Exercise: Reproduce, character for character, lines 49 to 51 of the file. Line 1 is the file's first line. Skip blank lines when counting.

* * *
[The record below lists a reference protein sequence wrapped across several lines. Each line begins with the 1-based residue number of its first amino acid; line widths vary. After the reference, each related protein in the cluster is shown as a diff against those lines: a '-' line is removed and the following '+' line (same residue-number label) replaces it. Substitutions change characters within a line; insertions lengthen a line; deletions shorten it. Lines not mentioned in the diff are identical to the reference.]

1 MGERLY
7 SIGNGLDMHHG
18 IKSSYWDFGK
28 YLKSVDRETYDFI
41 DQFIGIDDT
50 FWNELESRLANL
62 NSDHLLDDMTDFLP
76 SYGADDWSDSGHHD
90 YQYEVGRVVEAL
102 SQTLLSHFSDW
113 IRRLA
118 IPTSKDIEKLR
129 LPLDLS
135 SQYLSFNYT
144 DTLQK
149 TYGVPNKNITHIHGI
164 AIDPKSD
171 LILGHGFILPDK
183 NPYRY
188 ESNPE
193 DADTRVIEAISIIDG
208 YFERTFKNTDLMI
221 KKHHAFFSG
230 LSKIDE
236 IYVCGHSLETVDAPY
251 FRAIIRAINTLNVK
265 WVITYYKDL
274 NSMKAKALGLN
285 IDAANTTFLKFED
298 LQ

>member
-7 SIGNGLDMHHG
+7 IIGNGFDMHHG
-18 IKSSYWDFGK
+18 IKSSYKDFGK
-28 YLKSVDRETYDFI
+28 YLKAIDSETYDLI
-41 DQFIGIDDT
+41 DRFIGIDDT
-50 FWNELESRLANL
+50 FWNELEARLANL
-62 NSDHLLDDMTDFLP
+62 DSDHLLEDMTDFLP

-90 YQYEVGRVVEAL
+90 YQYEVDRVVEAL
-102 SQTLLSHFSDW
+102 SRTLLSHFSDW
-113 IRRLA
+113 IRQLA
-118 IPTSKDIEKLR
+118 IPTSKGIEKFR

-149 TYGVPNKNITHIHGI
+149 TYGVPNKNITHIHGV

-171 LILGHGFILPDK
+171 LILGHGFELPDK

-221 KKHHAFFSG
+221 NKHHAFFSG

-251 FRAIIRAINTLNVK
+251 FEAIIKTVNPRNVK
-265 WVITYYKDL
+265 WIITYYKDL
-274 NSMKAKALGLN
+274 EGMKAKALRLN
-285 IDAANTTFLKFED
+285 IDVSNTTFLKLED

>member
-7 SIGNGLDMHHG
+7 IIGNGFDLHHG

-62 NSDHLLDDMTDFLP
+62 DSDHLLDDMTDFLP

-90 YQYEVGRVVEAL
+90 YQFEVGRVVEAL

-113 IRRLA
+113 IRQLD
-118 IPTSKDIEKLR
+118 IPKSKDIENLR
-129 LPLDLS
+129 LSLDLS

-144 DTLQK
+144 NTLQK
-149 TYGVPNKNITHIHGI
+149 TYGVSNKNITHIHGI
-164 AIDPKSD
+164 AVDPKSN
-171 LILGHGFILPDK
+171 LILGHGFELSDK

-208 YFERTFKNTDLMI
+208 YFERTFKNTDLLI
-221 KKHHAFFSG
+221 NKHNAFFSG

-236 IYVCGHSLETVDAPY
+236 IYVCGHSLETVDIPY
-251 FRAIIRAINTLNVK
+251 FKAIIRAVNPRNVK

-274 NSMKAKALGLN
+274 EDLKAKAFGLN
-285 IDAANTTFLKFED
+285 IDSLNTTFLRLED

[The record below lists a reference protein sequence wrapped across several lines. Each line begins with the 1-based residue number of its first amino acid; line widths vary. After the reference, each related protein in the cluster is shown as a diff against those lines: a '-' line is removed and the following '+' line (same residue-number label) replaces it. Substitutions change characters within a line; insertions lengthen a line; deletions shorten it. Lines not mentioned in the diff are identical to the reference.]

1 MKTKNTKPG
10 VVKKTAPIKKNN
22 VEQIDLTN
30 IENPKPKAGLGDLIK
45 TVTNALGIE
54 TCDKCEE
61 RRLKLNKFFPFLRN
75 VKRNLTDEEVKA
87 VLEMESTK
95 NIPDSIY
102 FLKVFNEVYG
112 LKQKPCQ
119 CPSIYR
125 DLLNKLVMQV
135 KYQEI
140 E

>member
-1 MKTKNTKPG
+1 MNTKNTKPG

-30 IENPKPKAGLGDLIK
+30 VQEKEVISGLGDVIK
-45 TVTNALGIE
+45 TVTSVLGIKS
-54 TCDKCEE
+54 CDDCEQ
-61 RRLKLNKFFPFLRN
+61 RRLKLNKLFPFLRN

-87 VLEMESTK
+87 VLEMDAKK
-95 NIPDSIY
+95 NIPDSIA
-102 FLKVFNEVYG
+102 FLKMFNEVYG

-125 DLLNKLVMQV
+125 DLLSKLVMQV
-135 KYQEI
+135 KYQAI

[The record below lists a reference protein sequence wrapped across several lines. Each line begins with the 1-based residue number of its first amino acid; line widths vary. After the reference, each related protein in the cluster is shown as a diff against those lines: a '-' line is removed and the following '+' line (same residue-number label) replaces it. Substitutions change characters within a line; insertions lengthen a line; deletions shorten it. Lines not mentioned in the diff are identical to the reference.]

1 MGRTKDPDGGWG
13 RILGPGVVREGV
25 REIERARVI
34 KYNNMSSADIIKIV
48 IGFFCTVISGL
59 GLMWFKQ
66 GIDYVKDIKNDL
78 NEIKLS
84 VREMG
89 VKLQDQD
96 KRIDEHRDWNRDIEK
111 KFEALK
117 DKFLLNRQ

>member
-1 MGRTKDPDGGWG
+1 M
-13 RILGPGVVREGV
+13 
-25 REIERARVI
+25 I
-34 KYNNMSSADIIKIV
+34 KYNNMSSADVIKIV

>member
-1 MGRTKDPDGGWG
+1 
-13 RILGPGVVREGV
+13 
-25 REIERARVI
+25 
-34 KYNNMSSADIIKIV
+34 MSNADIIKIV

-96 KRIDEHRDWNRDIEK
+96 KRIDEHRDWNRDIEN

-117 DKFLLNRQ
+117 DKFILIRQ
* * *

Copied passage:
-113 IRRLA
+113 IRQLA
-118 IPTSKDIEKLR